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 Morningside civic   association

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Morningside has a history as old as the City of Miami itself.  Today’s Morningside occupies land at the southern boundary of Lemon City, a pioneering community once larger than the neighboring City of Miami to the south. As Miami’s population expanded during the late 1910’s and early 1920’s, new subdivisions reached northward along Biscayne Bay. 


James Hilliard Nunnally was an Atlanta candy manufacturer whose treats were marketed as “The Candy of the South.” The candy was so popular that Nunnally could help finance a buyout of the Coca-Cola Company, as well as invest heavily in Florida real estate.

Nunnally envisioned an exclusive residential neighborhood overlooking Biscayne Bay, and in 1922, a large, undeveloped bay front tract near the northern city limits was platted by Nunnally’s Bay Shore Investment Company. Originally named “Bay Shore” (the Morningside moniker came into existence after WWII when Biscayne Boulevard was widened and cut off a western section of Bay Shore), three phases would be developed by the company between 1922 and 1924, with a later subdivision that was platted in 1936.

In about 1923 Nunnally settled into a home that he built (5701 N Bayshore Dr.), and where he passed away in 1938.



The first subdivisions were laid out with irregular lot lines and streets running in a diagonal direction to assure each homesite a view of the Bay and the full effect of its cooling breezes. Inland lots are generally 60 feet wide, with larger estates along Biscayne Bay.

Bay Shore was planned for every modern convenience. Before the first lot was offered for sale, the subdivision was fully developed: streets, which bore such names in the community’s infant years as Kennesaw, Towaway, and Albemarle, as well as those with more tropically inspired names like Hibiscus, Cocoanut, and Poinsettia, were paved and curbed; parkways were curbed and planted with trees and foliage; trees, foliage, shrubbery, and grass were planted between sidewalks and curbs; and street lighting was laid in underground conduits.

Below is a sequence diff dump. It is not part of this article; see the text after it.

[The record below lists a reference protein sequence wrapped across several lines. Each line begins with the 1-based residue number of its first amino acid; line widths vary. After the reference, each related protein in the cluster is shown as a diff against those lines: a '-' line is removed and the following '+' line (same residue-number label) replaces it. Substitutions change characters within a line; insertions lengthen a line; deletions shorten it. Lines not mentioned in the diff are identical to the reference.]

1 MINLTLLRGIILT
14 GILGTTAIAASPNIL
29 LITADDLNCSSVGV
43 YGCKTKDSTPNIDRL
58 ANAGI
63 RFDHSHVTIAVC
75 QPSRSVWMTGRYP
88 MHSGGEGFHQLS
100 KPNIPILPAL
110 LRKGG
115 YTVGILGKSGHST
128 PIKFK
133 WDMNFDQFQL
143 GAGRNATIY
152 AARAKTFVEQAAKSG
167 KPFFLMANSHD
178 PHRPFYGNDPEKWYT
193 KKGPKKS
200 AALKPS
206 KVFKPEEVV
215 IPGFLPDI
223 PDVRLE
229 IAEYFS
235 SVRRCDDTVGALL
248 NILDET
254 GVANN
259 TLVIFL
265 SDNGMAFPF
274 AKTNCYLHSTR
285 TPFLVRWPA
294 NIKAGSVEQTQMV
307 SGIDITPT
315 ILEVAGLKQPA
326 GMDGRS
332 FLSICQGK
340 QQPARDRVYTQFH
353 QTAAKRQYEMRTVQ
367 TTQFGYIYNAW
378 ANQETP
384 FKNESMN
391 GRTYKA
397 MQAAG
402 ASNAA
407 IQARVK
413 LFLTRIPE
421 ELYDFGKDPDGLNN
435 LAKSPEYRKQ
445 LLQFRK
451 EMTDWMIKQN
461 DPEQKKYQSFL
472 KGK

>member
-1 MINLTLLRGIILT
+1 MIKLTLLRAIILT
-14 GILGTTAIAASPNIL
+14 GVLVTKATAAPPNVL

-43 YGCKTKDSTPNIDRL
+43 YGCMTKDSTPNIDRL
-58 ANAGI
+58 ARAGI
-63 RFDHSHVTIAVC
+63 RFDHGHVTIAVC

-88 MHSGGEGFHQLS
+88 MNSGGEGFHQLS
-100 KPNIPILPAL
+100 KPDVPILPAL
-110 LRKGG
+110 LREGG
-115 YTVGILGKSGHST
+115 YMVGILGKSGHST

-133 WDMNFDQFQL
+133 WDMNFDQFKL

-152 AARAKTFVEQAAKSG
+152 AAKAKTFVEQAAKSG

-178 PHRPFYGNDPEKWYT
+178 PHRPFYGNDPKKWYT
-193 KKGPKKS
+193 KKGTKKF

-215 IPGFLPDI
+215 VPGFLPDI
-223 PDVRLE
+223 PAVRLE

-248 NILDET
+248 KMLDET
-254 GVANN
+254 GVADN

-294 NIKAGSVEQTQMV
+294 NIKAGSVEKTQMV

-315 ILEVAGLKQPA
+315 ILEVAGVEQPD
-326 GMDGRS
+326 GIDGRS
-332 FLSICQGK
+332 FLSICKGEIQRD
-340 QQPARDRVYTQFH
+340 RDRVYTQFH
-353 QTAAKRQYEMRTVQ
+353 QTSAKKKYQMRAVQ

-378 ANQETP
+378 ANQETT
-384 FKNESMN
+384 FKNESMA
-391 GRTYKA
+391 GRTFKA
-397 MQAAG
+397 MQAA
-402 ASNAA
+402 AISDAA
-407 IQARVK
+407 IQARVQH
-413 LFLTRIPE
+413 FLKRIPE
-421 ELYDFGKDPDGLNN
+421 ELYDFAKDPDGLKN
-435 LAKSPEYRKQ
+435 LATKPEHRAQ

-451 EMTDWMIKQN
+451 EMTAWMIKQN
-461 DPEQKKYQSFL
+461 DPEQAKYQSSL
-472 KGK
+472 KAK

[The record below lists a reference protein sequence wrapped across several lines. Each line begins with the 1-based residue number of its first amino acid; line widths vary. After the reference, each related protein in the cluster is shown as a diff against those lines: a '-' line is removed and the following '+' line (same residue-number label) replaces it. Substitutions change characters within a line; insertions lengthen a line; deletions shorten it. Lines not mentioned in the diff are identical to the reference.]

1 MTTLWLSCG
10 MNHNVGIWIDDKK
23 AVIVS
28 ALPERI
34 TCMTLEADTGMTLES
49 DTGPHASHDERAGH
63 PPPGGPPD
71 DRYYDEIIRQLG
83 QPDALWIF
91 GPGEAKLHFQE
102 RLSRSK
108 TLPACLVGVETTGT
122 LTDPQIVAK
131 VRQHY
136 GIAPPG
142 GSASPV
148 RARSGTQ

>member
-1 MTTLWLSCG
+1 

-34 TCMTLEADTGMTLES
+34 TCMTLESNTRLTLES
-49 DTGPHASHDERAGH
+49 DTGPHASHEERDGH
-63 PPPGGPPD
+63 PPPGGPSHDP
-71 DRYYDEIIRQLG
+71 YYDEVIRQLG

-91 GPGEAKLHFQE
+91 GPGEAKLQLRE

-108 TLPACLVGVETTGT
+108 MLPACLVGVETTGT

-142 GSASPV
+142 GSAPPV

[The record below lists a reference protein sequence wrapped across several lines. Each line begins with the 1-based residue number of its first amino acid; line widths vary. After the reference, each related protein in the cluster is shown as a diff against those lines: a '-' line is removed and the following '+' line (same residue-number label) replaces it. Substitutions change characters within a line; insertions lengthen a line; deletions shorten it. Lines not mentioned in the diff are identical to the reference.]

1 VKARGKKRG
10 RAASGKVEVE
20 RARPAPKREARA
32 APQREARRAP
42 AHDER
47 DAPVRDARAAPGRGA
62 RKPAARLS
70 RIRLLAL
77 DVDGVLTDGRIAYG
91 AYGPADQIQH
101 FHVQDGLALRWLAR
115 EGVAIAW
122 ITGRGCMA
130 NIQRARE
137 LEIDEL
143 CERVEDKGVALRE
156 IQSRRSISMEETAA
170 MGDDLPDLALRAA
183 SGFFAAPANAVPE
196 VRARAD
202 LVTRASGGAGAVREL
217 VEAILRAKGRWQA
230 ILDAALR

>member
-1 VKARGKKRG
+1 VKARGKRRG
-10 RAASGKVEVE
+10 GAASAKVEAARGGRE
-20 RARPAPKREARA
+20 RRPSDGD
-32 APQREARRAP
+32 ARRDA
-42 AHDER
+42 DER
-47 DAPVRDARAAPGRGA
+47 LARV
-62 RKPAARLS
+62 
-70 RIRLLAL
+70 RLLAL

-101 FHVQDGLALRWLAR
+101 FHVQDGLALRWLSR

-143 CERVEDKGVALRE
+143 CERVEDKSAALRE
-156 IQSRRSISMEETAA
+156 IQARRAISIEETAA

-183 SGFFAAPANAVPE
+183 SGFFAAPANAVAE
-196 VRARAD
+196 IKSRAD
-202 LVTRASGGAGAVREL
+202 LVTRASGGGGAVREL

As a promotional brochure, published in 1924, boasted: Thoughtfulness was the motto. Not one single feature of highly modernized improvements was to be left for future residents to provide. They were to get a finished homesite, with every utility – water, light, gas, and sewerage – provided in the most scientific manner . . . Every feature that might tend toward comfort, convenience, dignity, and beauty was incorporated in the plan of development, and no detail was left unattended when the property was finally pronounced ready for delivery.

At a time when many lots in other Miami subdivisions were being sold undeveloped and unimproved, Bay Shore was notable for its carefully conceived plan for development.


The exclusiveness of the area was also guaranteed by the deed restrictions that the developers attached to each lot. These restrictions specified the minimum price of each house, ranging from a low of $7,000 inland to $13,000 along the Bay.

Duplexes, apartment, and hotels were prohibited, as were houses constructed of wood. Building setbacks and lot frontage were also regulated, and the developer required that all plans be submitted for approval prior to construction.

Although Bay Shore developed steadily during the boom and even the Depression, the area witnessed its greatest building expansion between 1936 and 1941 with 73 houses built during that time. In 1936 the neighborhood expanded southward, below NE 55th Street. Although these buildings were modest in comparison, the same deed restrictions were enforced.



A wealth of Mediterranean Revival, Art Deco, and vernacular style houses line Morningside's wide, tree-lined boulevards. These houses reflect the diversity and direction of architectural design during the 1920s and 1930s. The district encompasses buildings designed by more than 40 local architects, and is equally significant for the quality of its landscape design, which features many mature tropical trees and plants.